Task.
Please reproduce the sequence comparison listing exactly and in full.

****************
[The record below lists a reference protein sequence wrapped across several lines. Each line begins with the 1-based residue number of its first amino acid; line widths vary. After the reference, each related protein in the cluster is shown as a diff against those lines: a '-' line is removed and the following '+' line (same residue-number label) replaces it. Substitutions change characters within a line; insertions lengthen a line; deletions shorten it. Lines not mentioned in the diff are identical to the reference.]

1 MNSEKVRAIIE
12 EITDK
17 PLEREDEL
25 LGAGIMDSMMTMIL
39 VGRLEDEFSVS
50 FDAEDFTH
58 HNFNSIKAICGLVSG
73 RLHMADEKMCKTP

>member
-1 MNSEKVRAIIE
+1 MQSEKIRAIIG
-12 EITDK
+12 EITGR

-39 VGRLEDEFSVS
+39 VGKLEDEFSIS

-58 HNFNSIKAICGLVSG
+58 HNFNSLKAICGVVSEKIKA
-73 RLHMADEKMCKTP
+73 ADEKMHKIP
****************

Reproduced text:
[The record below lists a reference protein sequence wrapped across several lines. Each line begins with the 1-based residue number of its first amino acid; line widths vary. After the reference, each related protein in the cluster is shown as a diff against those lines: a '-' line is removed and the following '+' line (same residue-number label) replaces it. Substitutions change characters within a line; insertions lengthen a line; deletions shorten it. Lines not mentioned in the diff are identical to the reference.]

1 MNSEKVRAIIE
12 EITDK
17 PLEREDEL
25 LGAGIMDSMMTMIL
39 VGRLEDEFSVS
50 FDAEDFTH
58 HNFNSIKAICGLVSG
73 RLHMADEKMCKTP

>member
-1 MNSEKVRAIIE
+1 MQSEKIRAIIG
-12 EITDK
+12 EITGR

-39 VGRLEDEFSVS
+39 VGKLEDEFSIS

-58 HNFNSIKAICGLVSG
+58 HNFNSLKAICGVVSEKIKA
-73 RLHMADEKMCKTP
+73 ADEKMHKIP